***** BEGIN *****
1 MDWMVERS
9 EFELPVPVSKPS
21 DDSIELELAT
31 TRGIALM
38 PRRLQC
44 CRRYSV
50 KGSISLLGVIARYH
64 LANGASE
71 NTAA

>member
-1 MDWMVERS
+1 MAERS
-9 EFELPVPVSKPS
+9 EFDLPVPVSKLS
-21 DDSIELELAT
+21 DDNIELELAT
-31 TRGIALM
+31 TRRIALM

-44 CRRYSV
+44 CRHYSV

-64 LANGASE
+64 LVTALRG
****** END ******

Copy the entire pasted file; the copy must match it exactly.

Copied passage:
1 MDWMVERS
9 EFELPVPVSKPS
21 DDSIELELAT
31 TRGIALM
38 PRRLQC
44 CRRYSV
50 KGSISLLGVIARYH
64 LANGASE
71 NTAA

>member
-1 MDWMVERS
+1 MAERS
-9 EFELPVPVSKPS
+9 EFDLPVPVSKLS
-21 DDSIELELAT
+21 DDNIELELAT
-31 TRGIALM
+31 TRRIALM

-44 CRRYSV
+44 CRHYSV

-64 LANGASE
+64 LVTALRG